A place often kept secret, other than to those close by? We want you to uncover these hidden gems, so we’ve pulled together some of the best the east coast has to offer – but let’s just keep it between ourselves.

1. Little Venice – London
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When the sun shines on Little Venice, you’d be forgiven for thinking you were still in the heart of the city! Colourful boats and lush greenery provide the backdrop for what is still very much a happy hideaway for Londoners.

The area centres on the coming together of three canals that form a triangular basin. It’s absolutely jam packed with things to do and see, and you can easily fill a day and have the need to return again.

From cafés and restaurants, to pubs and theatres, you’re literally spoilt for choice. Explore atmospheric Regent’s Canal, which begins at Little Venice and ends in the Docklands, passing the attractions such as ZSL London Zoo and Camden Town. 

If you’d rather travel by water, you can jump on a narrow boat that will take you from Little Venice to Camden Lock Market in around 45 minutes. 

On a budget? That’s no problem; Little Venice provides free entertainment in the warmer months, just head to nearby Sheldon Square’s amphitheatre, which puts on a series of events.

2. Dunnottar Castle – Stonehaven
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A former home to one of the most powerful families in Scotland, this breathtaking castle ruin is perched on the edge of the North Sea. 

Located in Stonehaven in northeast Scotland, Dunnottar Castle is best known as the place where the Scottish Crown Jewels were hidden from Oliver Cromwell's invading army in the 17th century. In more recent times, it’s provided the setting for Hollywood movies thanks to its haunting and eerie appeal.

You’d imagine the castle has some stories to tell, and you’d be right. It’s played a major part in Scotland’s history, with William Wallace, Mary Queen of Scots, the Marquis of Montrose and the future King Charles II all gracing the Castle with their presence.

Visit Dunnottar Castle for your own unforgettable experience of an impregnable fortress that holds many secrets of Scotland’s colourful past.

3. Brimham Rocks - Harrogate
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Brimham Rocks is an amazing collection of giant rock formations, sculpted by an immense river 100 million years before the first dinosaurs walked the earth. 

Located on the edge of the Yorkshire Dales, the rocks and surrounding heather moorland are both Sites of Special Scientific Interest and attract a broad range of visitors, climbers and families who love the freedom to explore this unique place.

The positioning of the rocks amongst the heather is so beautiful you’d imagine someone placed them there on purpose. The majority of the weird and wonderfully shaped formations are only a short walk from the car park and many have been given their own name, including the Dancing Bear, the Gorilla, the Eagle and the Turtle, whilst the more nimble of visitors can crawl through the Smartie Tube and balance on the Rocking Stones.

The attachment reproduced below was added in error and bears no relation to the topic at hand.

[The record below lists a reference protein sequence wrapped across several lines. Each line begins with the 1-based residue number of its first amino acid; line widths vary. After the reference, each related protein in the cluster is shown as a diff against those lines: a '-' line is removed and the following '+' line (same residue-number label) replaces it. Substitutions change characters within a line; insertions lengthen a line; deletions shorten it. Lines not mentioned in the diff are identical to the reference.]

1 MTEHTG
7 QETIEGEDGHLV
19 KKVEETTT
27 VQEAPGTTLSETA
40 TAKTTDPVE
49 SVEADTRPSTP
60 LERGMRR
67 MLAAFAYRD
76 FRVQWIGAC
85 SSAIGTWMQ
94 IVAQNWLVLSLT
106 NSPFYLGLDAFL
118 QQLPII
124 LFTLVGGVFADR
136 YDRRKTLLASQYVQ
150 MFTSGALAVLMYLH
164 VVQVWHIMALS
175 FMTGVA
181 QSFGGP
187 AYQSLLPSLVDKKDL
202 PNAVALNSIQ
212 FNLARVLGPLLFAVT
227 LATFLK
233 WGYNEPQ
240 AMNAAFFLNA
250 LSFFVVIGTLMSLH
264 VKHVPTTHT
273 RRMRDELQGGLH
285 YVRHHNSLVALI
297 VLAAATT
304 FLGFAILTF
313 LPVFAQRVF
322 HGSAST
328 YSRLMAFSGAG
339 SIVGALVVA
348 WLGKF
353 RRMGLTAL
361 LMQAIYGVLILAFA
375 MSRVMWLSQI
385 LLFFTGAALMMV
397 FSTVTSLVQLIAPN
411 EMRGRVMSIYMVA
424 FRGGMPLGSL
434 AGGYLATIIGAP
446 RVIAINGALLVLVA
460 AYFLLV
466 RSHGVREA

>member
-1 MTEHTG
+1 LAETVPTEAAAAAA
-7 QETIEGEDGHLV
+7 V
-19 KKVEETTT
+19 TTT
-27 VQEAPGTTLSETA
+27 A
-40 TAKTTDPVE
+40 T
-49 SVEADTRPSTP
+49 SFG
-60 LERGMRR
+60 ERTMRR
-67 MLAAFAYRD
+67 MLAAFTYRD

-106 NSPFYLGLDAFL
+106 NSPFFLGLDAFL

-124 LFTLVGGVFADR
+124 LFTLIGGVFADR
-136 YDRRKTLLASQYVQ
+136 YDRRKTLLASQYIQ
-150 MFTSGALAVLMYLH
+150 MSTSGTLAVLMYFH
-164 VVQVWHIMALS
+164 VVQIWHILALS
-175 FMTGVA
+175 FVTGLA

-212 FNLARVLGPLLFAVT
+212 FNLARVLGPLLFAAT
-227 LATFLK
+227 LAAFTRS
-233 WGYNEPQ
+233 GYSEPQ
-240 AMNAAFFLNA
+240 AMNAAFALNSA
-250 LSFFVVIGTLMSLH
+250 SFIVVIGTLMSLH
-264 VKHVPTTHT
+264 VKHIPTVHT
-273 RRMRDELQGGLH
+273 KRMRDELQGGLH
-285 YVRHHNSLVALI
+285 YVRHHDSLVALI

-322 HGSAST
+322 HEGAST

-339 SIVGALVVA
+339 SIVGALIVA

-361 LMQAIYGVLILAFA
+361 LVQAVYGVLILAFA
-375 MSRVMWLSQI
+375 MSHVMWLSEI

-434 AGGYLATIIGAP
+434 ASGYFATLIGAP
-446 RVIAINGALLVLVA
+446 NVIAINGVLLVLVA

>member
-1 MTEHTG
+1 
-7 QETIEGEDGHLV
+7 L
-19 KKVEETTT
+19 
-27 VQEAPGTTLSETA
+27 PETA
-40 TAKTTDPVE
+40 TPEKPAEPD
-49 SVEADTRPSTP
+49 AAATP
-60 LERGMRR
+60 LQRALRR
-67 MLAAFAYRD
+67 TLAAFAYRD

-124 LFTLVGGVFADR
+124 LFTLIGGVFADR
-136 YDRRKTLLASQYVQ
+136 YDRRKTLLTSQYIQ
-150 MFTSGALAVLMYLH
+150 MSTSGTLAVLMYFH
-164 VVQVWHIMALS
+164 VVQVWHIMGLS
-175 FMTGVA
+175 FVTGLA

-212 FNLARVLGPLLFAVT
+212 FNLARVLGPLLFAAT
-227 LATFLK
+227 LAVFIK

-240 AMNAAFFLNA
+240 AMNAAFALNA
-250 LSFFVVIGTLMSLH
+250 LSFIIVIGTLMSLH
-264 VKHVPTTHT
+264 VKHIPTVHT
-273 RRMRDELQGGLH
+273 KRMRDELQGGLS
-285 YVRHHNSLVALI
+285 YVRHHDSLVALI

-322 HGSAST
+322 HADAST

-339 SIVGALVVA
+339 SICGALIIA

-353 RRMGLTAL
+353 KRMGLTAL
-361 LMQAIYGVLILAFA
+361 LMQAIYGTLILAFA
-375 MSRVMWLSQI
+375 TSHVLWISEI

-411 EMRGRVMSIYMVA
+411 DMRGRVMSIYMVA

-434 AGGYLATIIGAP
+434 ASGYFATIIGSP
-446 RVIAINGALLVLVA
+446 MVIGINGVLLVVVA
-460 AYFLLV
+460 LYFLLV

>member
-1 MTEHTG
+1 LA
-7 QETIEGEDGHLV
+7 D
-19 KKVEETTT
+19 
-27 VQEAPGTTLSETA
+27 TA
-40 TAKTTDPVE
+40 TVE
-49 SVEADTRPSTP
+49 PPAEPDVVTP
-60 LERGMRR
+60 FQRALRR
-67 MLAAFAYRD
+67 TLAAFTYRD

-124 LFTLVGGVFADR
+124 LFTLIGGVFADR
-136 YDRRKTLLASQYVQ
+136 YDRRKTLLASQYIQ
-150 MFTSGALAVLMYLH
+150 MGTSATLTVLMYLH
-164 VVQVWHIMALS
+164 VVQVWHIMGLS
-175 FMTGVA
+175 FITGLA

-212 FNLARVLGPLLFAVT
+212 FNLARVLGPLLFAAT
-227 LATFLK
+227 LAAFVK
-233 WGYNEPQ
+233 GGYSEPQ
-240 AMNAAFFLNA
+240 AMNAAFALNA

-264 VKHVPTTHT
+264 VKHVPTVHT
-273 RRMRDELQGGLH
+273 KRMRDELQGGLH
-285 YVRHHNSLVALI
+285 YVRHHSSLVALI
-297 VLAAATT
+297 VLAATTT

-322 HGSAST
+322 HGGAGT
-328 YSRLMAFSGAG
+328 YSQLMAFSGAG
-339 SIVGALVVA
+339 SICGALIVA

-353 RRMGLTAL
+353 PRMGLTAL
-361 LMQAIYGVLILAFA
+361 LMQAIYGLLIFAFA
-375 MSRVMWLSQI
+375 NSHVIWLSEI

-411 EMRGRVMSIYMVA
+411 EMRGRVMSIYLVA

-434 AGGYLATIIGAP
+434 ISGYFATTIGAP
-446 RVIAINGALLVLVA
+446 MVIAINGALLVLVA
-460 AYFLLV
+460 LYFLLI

You’ll be pleased to hear there are refreshments available, as well as plenty of places to enjoy a picnic with benches and tables. There are even bike racks for those looking to arrive on two wheels. If you’re interested in climbing the rocks, why not book onto the frequent Outdoor Days, run throughout the year by Harrogate Climbing Centre.

4. Bamburgh Beach
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There are beaches and then there’s Bamburgh Beach. Such is the vastness and beauty of Bamburgh, that it’s simply regarded as one of the most iconic beaches in the whole of the UK. Sat in between the jaw dropping Bamburgh Castle and world-famous Farne Islands, this wide expanse of pristine, sandy beach, backed by sand dunes, has something for everyone.

The beach attracts families, dog walkers and horse riders looking to explore the open expanse of sands and endless rock pools located around England’s most northerly land-based lighthouse. It’s also regarded as one of the North East’s top surf spots with lessons and equipment hire available.

What really makes Bamburgh beach stand out is the breathtaking castle dominating the skyline behind the beach. Towering 150 feet above the coast, the castle has stood guard for over 1,400 years so there’s plenty of history to discover, not to mention breathtaking views of the spectacular coastline.

5. Lincoln Castle
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As one of the largest Norman castles in the UK, and a major feature on the beautiful Lincoln skyline, it’s hardly hidden, but Lincoln Castle is certainly a gem.

Built by William the Conqueror in the late 11th century, the castle has a long, colourful and at points gruesome history – all for you to explore.

The castle is open 7 days a week all year round, and attracts visitors from across the world. Once inside, you can explore the old prison and get a taste of what life was like for Georgian and then Victorian inmates.

The castle is also home to one of just four copies of the Magna Carta. Dating all the way back to 1215, it’s enclosed in its very own purpose built vault alongside the 1217 Charter of the Forest – the only place in the world where you can find original copies of both documents!

Whether you walk the medieval wall, or take in one of the fascinating exhibitions, an invasion on the castle is a rewarding trip for all.